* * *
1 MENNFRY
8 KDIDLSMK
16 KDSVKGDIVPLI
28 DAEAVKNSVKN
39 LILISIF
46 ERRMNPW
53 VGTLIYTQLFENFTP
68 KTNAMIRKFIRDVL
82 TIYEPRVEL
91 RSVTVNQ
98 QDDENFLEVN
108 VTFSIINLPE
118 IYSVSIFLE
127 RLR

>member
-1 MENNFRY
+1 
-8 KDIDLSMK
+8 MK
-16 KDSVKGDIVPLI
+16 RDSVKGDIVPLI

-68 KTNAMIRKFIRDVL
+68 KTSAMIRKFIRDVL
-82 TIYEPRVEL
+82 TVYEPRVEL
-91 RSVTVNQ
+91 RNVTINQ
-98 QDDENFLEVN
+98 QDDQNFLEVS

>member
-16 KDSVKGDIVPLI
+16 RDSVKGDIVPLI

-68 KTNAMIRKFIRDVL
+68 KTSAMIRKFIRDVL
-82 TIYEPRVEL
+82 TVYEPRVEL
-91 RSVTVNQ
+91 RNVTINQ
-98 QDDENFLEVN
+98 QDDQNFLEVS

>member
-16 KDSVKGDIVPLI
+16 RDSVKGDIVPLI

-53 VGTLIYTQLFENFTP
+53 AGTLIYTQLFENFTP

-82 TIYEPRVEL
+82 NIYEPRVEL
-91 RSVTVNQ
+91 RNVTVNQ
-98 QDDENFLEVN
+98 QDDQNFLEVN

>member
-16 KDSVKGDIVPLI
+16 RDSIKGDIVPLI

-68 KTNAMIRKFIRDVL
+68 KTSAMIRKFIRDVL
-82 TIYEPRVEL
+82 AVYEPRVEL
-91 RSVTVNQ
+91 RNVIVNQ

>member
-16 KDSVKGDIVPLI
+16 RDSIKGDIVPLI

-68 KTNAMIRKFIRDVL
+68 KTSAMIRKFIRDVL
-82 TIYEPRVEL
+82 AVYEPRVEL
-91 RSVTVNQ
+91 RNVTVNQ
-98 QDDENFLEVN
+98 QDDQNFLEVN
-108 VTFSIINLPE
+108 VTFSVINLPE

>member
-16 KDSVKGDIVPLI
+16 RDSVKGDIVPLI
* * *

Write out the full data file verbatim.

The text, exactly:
1 MENNFRY
8 KDIDLSMK
16 KDSVKGDIVPLI
28 DAEAVKNSVKN
39 LILISIF
46 ERRMNPW
53 VGTLIYTQLFENFTP
68 KTNAMIRKFIRDVL
82 TIYEPRVEL
91 RSVTVNQ
98 QDDENFLEVN
108 VTFSIINLPE
118 IYSVSIFLE
127 RLR

>member
-1 MENNFRY
+1 
-8 KDIDLSMK
+8 MK
-16 KDSVKGDIVPLI
+16 RDSVKGDIVPLI

-68 KTNAMIRKFIRDVL
+68 KTSAMIRKFIRDVL
-82 TIYEPRVEL
+82 TVYEPRVEL
-91 RSVTVNQ
+91 RNVTINQ
-98 QDDENFLEVN
+98 QDDQNFLEVS

>member
-16 KDSVKGDIVPLI
+16 RDSVKGDIVPLI

-68 KTNAMIRKFIRDVL
+68 KTSAMIRKFIRDVL
-82 TIYEPRVEL
+82 TVYEPRVEL
-91 RSVTVNQ
+91 RNVTINQ
-98 QDDENFLEVN
+98 QDDQNFLEVS

>member
-16 KDSVKGDIVPLI
+16 RDSVKGDIVPLI

-53 VGTLIYTQLFENFTP
+53 AGTLIYTQLFENFTP

-82 TIYEPRVEL
+82 NIYEPRVEL
-91 RSVTVNQ
+91 RNVTVNQ
-98 QDDENFLEVN
+98 QDDQNFLEVN

>member
-16 KDSVKGDIVPLI
+16 RDSIKGDIVPLI

-68 KTNAMIRKFIRDVL
+68 KTSAMIRKFIRDVL
-82 TIYEPRVEL
+82 AVYEPRVEL
-91 RSVTVNQ
+91 RNVIVNQ

>member
-16 KDSVKGDIVPLI
+16 RDSIKGDIVPLI

-68 KTNAMIRKFIRDVL
+68 KTSAMIRKFIRDVL
-82 TIYEPRVEL
+82 AVYEPRVEL
-91 RSVTVNQ
+91 RNVTVNQ
-98 QDDENFLEVN
+98 QDDQNFLEVN
-108 VTFSIINLPE
+108 VTFSVINLPE

>member
-16 KDSVKGDIVPLI
+16 RDSVKGDIVPLI